Life is an accumulation of told and, more importantly, untold stories in a quietly remarkable linked collection (a second from Lordan: And Both Shall Row, 1998) about a couple who retire to Ireland.
Lyle and Mary move from Ohio to Galway, where Mary grew up. In the early episodes, we watch them adjust in small yet telling ways to their new life within the old structure they’re used to in behaving with each other. Mary, ever patient but with a streak of independence, learns to discard her romanticized expectations, while gruff, seemingly oblivious Lyle finds ways to enjoy being an expatriate despite his loneliness. The marriage, like any long marriage, combines unspoken affection with barely hidden grievances, private longing with solicitousness. “Digging” goes back into the couple’s early romance, while in “The Man with the Lapdog,” Lyle befriends a tourist couple (a dying American teacher and his wife), but his attraction to the wife leads him back to an appreciation of Mary. In “Evening,” Mary has tea once with “the man of her dreams.” Two years later, after running into him on the street, she takes home his dog as a favor and Lyle is overjoyed to receive what Mary lets him assume is a birthday present as the other man’s abandoned pet becomes Lyle’s companion and solace. The first half of the book is largely about what makes Mary and Lyle a unit, but with Mary’s death from pneumonia, the narrative shifts, taking on a more forward momentum. Lyle is joined by the couple’s two grown sons, who were clearly closer to Mary than to Lyle. As the three men sort out their relationship, Mary becomes not a sentimental memory but a pervasive absence and cause of concrete grief—perhaps Lordan’s real subject.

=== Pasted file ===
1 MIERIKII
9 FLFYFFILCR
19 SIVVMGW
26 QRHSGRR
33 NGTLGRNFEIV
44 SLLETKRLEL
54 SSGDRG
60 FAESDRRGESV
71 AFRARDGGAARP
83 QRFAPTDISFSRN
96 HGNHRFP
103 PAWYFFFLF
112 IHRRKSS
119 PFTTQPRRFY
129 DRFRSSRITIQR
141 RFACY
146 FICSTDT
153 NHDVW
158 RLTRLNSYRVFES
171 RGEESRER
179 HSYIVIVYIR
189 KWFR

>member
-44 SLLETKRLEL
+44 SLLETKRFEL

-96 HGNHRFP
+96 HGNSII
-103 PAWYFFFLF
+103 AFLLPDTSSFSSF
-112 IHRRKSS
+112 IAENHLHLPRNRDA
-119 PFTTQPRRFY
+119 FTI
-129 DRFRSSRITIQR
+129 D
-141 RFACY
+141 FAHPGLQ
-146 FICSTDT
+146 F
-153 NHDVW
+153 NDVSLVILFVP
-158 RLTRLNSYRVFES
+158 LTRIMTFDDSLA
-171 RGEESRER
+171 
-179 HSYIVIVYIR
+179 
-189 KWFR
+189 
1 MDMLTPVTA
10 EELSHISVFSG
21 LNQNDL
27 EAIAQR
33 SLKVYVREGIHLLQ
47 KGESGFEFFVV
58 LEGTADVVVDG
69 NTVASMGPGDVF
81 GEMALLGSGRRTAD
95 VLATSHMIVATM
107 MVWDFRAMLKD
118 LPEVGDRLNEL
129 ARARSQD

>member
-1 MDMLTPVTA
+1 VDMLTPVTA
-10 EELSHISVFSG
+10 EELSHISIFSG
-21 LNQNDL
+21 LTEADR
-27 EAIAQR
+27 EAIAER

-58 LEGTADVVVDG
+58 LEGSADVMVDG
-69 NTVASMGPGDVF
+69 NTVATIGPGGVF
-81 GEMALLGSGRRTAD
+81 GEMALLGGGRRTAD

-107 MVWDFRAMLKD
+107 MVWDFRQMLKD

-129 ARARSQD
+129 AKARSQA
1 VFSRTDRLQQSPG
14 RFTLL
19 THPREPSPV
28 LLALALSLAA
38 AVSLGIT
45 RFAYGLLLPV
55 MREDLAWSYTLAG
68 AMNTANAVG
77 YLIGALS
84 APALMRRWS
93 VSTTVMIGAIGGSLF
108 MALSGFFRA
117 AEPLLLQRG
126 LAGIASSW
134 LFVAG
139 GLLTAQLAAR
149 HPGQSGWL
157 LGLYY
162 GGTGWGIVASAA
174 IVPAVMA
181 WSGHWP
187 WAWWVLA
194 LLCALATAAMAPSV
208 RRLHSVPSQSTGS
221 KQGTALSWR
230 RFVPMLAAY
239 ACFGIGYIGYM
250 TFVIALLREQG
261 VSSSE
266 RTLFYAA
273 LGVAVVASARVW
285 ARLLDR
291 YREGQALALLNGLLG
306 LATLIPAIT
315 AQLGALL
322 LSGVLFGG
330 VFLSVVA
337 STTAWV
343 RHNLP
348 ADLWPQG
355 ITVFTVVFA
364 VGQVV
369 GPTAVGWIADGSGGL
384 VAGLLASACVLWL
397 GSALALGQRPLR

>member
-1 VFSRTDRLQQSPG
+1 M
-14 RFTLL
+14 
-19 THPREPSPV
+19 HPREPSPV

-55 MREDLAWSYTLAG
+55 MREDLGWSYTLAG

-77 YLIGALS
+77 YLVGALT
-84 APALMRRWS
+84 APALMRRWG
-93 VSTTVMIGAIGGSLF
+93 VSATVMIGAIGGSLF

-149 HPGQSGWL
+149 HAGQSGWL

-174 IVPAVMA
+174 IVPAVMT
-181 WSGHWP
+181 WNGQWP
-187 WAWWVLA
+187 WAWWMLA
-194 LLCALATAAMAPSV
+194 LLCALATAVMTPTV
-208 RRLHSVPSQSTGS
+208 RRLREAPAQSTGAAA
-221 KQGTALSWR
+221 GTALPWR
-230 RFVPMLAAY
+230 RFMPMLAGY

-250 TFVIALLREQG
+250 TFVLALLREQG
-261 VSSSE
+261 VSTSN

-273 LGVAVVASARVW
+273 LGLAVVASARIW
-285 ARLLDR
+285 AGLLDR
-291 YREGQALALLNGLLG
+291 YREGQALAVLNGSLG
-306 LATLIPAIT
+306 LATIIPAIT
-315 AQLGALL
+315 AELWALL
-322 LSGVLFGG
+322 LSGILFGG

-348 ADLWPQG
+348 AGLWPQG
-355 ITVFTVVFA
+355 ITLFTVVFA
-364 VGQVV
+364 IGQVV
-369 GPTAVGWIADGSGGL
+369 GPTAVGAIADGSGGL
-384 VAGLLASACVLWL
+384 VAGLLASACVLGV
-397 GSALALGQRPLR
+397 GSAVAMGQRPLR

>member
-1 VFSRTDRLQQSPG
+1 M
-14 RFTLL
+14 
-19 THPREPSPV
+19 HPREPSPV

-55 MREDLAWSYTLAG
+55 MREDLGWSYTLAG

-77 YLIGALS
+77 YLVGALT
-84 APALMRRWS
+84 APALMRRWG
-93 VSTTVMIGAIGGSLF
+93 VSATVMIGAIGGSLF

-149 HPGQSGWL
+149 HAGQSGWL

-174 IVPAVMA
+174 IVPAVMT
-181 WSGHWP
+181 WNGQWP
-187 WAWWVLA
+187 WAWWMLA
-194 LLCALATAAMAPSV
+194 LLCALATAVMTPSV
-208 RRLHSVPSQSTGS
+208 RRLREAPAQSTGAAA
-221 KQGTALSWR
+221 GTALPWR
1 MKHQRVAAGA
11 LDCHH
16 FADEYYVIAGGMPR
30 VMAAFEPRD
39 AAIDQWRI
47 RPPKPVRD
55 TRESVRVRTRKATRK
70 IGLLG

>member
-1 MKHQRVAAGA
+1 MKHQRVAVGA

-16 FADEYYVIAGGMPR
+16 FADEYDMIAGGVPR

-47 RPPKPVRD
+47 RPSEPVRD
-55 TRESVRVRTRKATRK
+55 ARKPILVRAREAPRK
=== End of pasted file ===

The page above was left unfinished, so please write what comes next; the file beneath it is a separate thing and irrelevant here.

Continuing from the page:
There’s nothing flashy here, but each image, moment, and word counts and builds as the characters’ lives overlap—overlap in connections the more powerful for their subtlety.